Catheter Placement for Continuous Regional Anesthesia
Some general guidelines for catheter placement that may be helpful are as follows:
1. The placement of a perineural catheter needs to be performed in strict aseptic conditions, using sterile gloves, mask, sheets, etc., and appropriate disinfection of the skin.
2. Although the level of sedation of the patient is similar for a single and a continuous nerve block, careful consideration should be given to an appropriate local anesthesia because the introducing needle or cannula is usually of a bigger gauge than the one used for a single block.
3. The bevel of the introducing needle should be oriented along the same axis as the nerve. Then, the nerve should be approached at the least acute angle possible. In the case of an insulated Tuohy needle, the orientation of the bevel also depends on the direction the catheter should take.
4. With the needle appropriately placed, inject an initial bolus of local anesthetic or saline to facilitate the introduction of the catheter by dilating the perineural compartment.
5. Introduce the catheter firmly, but if it does not thread, do not force it and kink it. Instead, retrieve the catheter, and either lower the angle of the introducing needle or slightly change the orientation of the bevel of the introducing needle before reintroducing the catheter.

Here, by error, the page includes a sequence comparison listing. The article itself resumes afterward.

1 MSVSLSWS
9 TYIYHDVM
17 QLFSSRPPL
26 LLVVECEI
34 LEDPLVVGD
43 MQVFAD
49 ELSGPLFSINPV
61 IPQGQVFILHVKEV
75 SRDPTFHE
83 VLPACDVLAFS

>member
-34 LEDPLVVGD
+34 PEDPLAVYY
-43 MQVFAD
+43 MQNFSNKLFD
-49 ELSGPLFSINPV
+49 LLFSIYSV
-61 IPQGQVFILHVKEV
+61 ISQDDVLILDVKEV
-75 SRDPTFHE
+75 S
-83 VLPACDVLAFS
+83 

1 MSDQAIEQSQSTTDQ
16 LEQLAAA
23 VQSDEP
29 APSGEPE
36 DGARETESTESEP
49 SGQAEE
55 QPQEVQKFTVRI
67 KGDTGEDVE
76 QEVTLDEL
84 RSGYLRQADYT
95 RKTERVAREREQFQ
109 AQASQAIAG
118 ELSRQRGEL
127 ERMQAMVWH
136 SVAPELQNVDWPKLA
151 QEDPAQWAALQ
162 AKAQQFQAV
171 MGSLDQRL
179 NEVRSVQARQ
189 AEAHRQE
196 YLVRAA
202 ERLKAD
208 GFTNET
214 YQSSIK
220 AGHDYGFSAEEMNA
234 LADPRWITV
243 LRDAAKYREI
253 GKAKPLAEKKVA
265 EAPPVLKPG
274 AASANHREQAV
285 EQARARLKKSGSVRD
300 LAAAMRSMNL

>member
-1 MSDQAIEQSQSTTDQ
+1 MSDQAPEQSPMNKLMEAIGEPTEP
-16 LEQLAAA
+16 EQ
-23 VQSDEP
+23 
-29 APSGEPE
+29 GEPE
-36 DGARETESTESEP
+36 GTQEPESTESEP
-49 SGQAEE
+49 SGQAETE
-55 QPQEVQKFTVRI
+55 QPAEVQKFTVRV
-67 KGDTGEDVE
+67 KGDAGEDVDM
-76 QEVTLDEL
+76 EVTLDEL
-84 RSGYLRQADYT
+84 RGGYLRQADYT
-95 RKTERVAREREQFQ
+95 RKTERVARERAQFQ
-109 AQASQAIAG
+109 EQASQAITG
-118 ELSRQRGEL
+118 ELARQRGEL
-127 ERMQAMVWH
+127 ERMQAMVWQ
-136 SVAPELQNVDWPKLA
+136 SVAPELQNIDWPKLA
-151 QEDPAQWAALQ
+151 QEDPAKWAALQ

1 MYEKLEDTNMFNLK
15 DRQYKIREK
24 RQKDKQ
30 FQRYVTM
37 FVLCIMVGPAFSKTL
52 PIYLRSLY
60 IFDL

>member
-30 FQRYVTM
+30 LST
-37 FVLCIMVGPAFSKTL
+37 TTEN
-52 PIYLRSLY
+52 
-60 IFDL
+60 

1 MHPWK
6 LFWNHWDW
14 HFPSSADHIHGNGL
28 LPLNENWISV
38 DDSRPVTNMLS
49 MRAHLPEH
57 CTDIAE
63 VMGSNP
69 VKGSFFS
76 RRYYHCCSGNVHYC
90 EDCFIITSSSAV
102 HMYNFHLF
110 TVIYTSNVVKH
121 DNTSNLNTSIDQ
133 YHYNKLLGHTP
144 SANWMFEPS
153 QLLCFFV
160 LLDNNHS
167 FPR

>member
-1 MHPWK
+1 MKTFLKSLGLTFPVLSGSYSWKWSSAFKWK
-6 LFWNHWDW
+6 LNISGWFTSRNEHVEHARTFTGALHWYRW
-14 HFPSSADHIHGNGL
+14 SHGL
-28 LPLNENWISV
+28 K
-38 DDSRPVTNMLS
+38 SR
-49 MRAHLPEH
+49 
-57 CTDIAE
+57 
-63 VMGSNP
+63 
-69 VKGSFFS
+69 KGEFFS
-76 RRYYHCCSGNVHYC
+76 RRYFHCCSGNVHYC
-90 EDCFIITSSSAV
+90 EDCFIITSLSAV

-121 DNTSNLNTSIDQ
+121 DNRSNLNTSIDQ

6. The catheter is introduced 3 to 4 cm beyond the tip of the needle and the needle is withdrawn with a push-and-pull technique (the catheter being pushed while the needle is pulled).
7. After the catheter has been successfully threaded, it is secured by removing the prep solution with sterile saline, swabbing the area with a clear adhesive, applying Steri-Strip (3M, St. Paul, MN), and then covering the catheter with a transparent dressing.
8. To ensure catheter potency, inject an additional 3 to 5 mL of the anesthetic mixture.
9. In most cases, the infusion of 0.2% ropivacaine is started postoperatively in the recovery room.
10. The mode of infusion is either continuous (4 to 12 mL/hour, depending on the size of the patient and the expected pain the patient may experience) or postoperative patient-controlled regional analgesia (PCRA) with a basal infusion of 3 to 5 mL, bolus of 3 to 5 mL, and lockout period of 20 to 30 minutes.
11. For patients being considered for a continuous nerve block at home, it is important to verify that (a) the patient is an appropriate candidate for ambulatory continuous nerve block, (b) proper patient education has been provided, not only regarding the technique but also regarding the infusion pump device, (c) discharge orders also include a set of written instructions related to side effects (local anesthetics and techniques) and contact information, and (d) follow-up is provided by a daily telephone call to verify that the patient is doing well, and after the end of the local anesthetic infusion that complete recovery of motor and sensory function has occurred. In the case of an incomplete recovery, a follow-up visit should be considered.